Exploiting heterologous and endogenous CRISPR-Cas systems for genome editing in the probiotic Clostridium butyricum

Clostridium butyricum has been widely used as a probiotic for humans and food animals. However, the mechanisms of beneficial effects of C. butyricum on the host remain poorly understood, largely due to the lack of high-throughput genome engineering tools. Here, we report the exploitation of heterologous Type II CRISPR-Cas9 system and endogenous Type I-B CRISPR-Cas system in probiotic C. butyricum for seamless genome engineering. Although successful genome editing was achieved in C. butyricum when CRISPR-Cas9 system was employed, the expression of toxic cas9 gene result in really poor transformation, spurring us to develop an easy-applicable and high-efficient genome editing tool.
Therefore, the endogenous Type I-B CRISPR-Cas machinery located on the megaplasmid of C. butyricum was co-opted for genome editing. In vivo plasmid, interference assays identified that ACA and TAA were functional protospacer adjacent motif (PAM) sequences needed for site-specific CRISPR attacking. Using the customized endogenous CRISPR-Cas system, we successfully deleted spo0A and aldh genes in C. butyricum, yielding an efficiency of up to 100%.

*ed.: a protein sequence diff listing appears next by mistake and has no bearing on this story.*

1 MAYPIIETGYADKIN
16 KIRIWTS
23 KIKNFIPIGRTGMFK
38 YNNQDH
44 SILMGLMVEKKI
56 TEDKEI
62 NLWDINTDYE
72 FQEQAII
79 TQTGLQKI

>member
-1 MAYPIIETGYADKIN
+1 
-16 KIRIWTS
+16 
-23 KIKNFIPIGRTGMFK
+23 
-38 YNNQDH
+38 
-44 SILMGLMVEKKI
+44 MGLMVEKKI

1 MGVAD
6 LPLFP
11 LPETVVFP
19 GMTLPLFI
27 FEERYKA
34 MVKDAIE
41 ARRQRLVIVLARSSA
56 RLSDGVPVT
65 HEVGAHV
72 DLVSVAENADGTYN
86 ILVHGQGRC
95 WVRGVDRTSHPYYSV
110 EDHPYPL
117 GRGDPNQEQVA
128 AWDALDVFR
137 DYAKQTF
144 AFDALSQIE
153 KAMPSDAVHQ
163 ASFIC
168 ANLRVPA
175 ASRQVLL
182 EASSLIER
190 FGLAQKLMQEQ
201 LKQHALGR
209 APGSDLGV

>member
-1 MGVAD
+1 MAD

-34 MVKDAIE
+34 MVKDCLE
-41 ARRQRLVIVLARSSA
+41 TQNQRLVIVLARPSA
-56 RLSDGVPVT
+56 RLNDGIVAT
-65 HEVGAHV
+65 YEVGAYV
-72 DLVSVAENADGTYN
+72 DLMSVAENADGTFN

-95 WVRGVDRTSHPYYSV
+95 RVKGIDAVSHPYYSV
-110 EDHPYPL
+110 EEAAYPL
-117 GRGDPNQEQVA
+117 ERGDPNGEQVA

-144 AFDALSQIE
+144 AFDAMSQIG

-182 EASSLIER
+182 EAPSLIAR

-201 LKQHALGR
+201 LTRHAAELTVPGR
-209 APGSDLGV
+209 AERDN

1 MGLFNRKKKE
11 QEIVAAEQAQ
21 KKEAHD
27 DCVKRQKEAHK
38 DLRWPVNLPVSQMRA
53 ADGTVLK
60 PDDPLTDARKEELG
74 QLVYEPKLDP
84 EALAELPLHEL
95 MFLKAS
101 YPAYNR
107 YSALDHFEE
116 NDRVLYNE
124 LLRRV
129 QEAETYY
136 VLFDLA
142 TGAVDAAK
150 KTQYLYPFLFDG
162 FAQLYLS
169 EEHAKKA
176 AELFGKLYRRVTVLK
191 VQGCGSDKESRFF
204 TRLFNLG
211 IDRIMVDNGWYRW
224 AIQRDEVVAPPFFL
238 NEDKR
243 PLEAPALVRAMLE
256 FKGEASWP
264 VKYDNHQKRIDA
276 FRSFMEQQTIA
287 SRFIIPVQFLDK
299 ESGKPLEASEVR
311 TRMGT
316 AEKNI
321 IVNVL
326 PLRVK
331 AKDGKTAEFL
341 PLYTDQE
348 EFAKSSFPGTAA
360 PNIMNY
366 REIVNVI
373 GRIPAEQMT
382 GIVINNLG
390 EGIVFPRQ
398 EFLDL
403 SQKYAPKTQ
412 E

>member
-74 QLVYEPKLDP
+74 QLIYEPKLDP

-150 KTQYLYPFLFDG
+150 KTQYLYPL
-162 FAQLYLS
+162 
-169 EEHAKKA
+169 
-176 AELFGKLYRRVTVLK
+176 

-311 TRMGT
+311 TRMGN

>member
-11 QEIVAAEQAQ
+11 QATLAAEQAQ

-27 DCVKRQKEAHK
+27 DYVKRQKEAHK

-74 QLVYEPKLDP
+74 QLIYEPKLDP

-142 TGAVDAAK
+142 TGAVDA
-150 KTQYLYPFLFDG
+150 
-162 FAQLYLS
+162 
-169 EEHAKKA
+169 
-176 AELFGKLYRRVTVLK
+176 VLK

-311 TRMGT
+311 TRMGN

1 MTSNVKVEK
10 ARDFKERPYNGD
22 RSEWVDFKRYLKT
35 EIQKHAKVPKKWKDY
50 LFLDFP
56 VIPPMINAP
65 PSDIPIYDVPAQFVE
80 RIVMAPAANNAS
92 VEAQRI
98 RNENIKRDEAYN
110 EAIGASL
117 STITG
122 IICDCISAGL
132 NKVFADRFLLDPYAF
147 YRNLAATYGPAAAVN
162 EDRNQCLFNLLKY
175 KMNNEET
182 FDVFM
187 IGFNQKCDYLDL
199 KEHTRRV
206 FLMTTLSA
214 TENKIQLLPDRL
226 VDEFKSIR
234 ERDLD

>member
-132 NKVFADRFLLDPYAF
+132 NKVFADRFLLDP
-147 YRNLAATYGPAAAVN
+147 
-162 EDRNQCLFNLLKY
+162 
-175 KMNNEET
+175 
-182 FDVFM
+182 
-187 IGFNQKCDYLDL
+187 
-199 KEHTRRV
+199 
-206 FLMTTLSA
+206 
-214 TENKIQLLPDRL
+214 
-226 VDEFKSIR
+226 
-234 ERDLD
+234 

Moreover, the conjugation efficiency of endogenous CRISPR-Cas system was dramatically enhanced due to the precluding expression of cas9. Altogether, the two approaches developed herein remarkably expand the existing genetic toolbox available for investigation of C. butyricum. This article is protected by copyright. All rights reserved.
ADAM10 (Human)
GT15078 100 ug 631.2 EUR
Human ADAM10 ELISA
KT-5207 96 tests 952 EUR
ADAM10 (Human), CF
PR15036CF 20 ug 631.2 EUR
ADAM10 (untagged)-Human ADAM metallopeptidase domain 10 (ADAM10)
SC119437 10 µg Ask for price
Human ADAM10 Protein
20-abx262305
  • 393.60 EUR
  • 7108.80 EUR
  • 276.00 EUR
  • 10 ug
  • 1 mg
  • 2 µg
ADAM10 (GFP-tagged) - Human ADAM metallopeptidase domain 10 (ADAM10)
RG215457 10 µg Ask for price
Human ADAM10 ELISA KIT
ELI-02618h 96 Tests 988.8 EUR
Human ADAM10 ELISA Kit
ELA-E0766h 96 Tests 988.8 EUR
Human ADAM10 ELISA Kit
EHA0734 96Tests 625.2 EUR
ADAM10 (Myc-DDK-tagged)-Human ADAM metallopeptidase domain 10 (ADAM10)
RC215457 10 µg Ask for price

Delivery of superoxide dismutase by TAT and Abalone peptides for the protection of skin cells against oxidative stress

This work aimed to clone, express, purify and evaluate the protective effect antioxidant of this enzyme on skin cells when fused to transactivator of transcription (TAT) protein transduction domain of HIV-1 and Abalone (Ab) peptides to allow cell penetration. TrSOD, TAT-TrSOD-Yfp (fused to yellow fluorescent protein) and Ab-TrSOD were expressed in E.coli and purified as soluble proteins. The cytotoxicity of the enzymes, at the concentrations of 1, 3 and 6 μmol/L, was evaluated for a period of 24 and 48 h of incubation, with no cytotoxic effect on 3T3 fibroblasts. The 3T3 cells were exposed to the oxidant agent tert-butyl hydroperoxide (tBH) and evaluated for ROS generation, in the presence or not of the recombinant enzymes.